Saturday, December 10, 2016

What is Mohs hardness scale?

What is Mohs Hardness Scale?

When I first began working with gemstones years ago, I knew nothing about them except that diamonds were purported to be the hardest rocks on earth.  I began researching and looking for semi-precious gemstones like Jaspers, Agates, Jades, etc. and I kept seeing a reference to this thing called "Mohs hardness".  I had no idea what this meant nor did I think about or understand its importance, until...  I began breaking some very expensive gemstones.

Because I am self-taught, there was no one around to tell me that gemstones could actually be delicate.  I mean, they're "rocks" right?  Well, yes and no.  So, me being me, I began to do some research on the gemstones that I was working with.  The Mohs hardness scale kept popping up.  I needed to learn about this scale and how to use it.  I "assumed" (which you should never do when you don't know anything about what you are researching), that it was some sort of special way to measure a gemstone's weight and worth.  I was wrong, again.  Here is the basic definition of the Mohs hardness scale:

"The Mohs hardness of a mineral is determined by observing whether its surface is scratched by a substance of known or defined hardness." (

Now, what does that mean in layman's terms?  Simple, when it comes to gemstones, precious or semi-precious, one of the most important tests used for identifying rock and mineral specimens is the Mohs hardness test.  This test evaluates the resistance of a mineral being scratched by what is called a reference mineral.  There are ten reference minerals on the Mohs Hardness Scale.  They are:

Mineral          Hardness
Talc                      1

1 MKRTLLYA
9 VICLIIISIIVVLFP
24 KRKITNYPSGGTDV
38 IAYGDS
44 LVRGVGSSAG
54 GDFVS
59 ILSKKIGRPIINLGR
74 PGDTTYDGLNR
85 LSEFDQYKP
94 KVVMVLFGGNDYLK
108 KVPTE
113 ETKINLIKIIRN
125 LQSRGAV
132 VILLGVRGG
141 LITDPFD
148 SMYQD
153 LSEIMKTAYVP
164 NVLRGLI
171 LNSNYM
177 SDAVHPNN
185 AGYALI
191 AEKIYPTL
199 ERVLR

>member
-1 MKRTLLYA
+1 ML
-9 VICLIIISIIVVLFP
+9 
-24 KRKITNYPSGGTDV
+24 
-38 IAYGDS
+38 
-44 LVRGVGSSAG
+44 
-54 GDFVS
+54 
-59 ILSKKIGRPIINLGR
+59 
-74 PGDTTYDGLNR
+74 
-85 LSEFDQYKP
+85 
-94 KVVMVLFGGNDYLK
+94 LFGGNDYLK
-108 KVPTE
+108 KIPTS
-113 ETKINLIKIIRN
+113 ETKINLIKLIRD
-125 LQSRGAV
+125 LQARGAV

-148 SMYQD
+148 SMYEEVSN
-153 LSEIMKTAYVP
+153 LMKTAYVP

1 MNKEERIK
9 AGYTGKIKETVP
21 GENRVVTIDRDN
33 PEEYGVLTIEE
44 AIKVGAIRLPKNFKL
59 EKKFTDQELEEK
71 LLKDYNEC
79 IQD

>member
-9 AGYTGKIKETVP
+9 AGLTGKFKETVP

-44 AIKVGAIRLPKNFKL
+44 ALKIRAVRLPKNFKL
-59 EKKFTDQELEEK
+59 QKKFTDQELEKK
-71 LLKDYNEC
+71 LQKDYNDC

Gypsum               2
Calcite                 3
Fluorite                4
Apatite                 5
Orthoclase           6
Quartz                  7
Topaz                   8
Corundum            9
Diamond             10

This test is beneficial because most similar minerals are close to the same hardness making their hardness a reliable diagnostic property.  For example:  If mineral A can scratch mineral B, then mineral A is harder than mineral B.  But, if mineral A does not scratch mineral B, then mineral B is harder than mineral A.  However, if the two minerals are equal in hardness, then they won't effectively scratch one another or it might be difficult to see if a scratch was made.  Now, if mineral A can be scratched by mineral B but can't be scratched by mineral C, then the hardness of mineral A is somewhere between the hardness of mineral B and mineral C.

How did all of this come about?  A German mineralogist named Friedrich Mohs developed this scale in 1812.  He chose ten minerals with distinctly different hardnesses from very soft (talc) to very hard (diamond).

Now jewelry makers, mineralogists, etc., have a scientific way to measure the hardness of minerals.  This comes in very handy when purchasing gemstones for wire wrapping.  If the stone is too soft it may crack or even break completely.  Of course, I learned this the hard way.  But now, thanks to Friedrich Mohs, I know how to choose the perfect gemstones for all of my wearable art.

For lots more information and several charts of different minerals and their hardness, visit

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